Rep. Henry A. Waxman (D-Beverly Hills)

Rep. Henry A. Waxman (D-Beverly Hills), shown at a hearing on Capitol Hill in May 2011, has proposed legislation that would let the Federal Communications Commission continue to enforce "net neutrality" rules that an appeals court threw out last month. (Alex Wong / Getty Images / May 31, 2011)

This post has been corrected, as noted below.

Entering the home stretch of his congressional career, Rep. Henry A. Waxman (D-Beverly Hills) is trying again to let the federal government regulate the Internet just enough to preserve the status quo.

And this legislation is almost guaranteed to meet the same fate as his last bill on the topic back in 2010: It will run into a brick wall of GOP opposition.

Waxman's proposal would overturn a recent appeals court ruling that barred the FCC from enforcing the "net neutrality" -- excuse me, "open Internet" -- rules it adopted (with its two Republican appointees dissenting) late in December 2010. Until the FCC formally rewrote its net neutrality regulations, the Waxman bill would allow the commission to continue to enforce the 2010 strictures.

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The latter imposed three general requirements on wired broadband Internet service providers such as Time Warner Cable and local phone companies: They couldn't block customers from using legal websites, services or devices; they couldn't discriminate unreasonably against a legal site or service's traffic; and they had to disclose how they managed the congestion on their networks. Wireless broadband providers, such as Sprint, couldn't block legal sites or services, and they couldn't discriminate unreasonably against competing voice or video services.

The Times' editorial board supported the rules, as do I. So did much of the telecom and tech industries, which helped craft them. The political reality, though, is that GOP lawmakers have long opposed federal regulations in general and Internet regulations in particular. And they've got a point: The Internet has prospered thanks to a rare combination of government largesse and regulatory forbearance.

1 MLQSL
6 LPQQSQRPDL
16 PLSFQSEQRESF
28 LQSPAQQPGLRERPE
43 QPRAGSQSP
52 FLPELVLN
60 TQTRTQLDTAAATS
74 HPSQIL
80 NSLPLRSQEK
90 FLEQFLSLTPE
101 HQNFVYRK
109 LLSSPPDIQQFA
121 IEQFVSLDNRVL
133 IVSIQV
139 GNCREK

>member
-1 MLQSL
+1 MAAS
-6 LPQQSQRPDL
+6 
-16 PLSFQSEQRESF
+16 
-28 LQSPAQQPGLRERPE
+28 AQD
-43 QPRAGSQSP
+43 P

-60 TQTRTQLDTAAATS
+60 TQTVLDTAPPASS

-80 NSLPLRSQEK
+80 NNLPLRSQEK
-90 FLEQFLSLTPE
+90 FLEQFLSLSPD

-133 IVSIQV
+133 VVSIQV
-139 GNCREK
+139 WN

Proponents of net neutrality say they're just trying to protect the freedom and openness of the Internet. But they want to do so by restricting the freedom of ISPs. Granted, the rules would stop ISPs from acting as gatekeepers to or editors of the bounty of content and services online. So the FCC isn't regulating for the sake of regulating; it's curbing ISPs' freedom for the sake or preserving everyone else's online. But still, it's regulating, and in the GOP playbook, that's a nonstarter.

It's worth noting that Waxman's earlier attempt to legislate on net neutrality sought a middle ground between liberals who wanted ISPs to be classified as "common carriers" subject to strict federal control and libertarians who didn't want the government to intervene in the market at all. The outcome would have looked a lot like what the FCC ultimately adopted, only to have the rules thrown out by an appeals panel.

Now, though, Waxman and his cosponsor, Rep. Anna G. Eshoo (D-Menlo Park), and their Senate counterpart, Edward Markey (D-Mass.), appear to be ignoring the opening that the appeals court gave them. The panel ruled that the FCC did, in fact, have the power to regulate ISPs without having to classify them as common carriers. But that power did not extend to the sort of blanket prohibition on blocking and discriminatory traffic management that the commission adopted.

The court seemed to be inviting the commission and its allies to come up with a new way to respond to complaints about ISPs restricting access to content or services or otherwise tipping the competitive scales for online businesses. Broadband ISPs haven't done anything that would violate the 2010 rules since they were adopted. If and when they do, the question will be whether the actions could be reasonably characterized as anti-competitive, misleading to consumers or damaging to the spread of broadband. Those are the sorts of actions the FCC (or possibly the Federal Trade Commission) has the statutory authority to take action against.

That sort of approach -- one that's based on enforcing existing strictures in the law rather than coming up with new rules -- might even have bipartisan support. Even if it doesn't, it seems a more fruitful path to explore than trying to persuade Congress to let the FCC "regulate the Internet."

[For the record, Feb. 4, 8:14 a.m.: The original version of this story misspelled Rep. Anna Eshoo's last name.]

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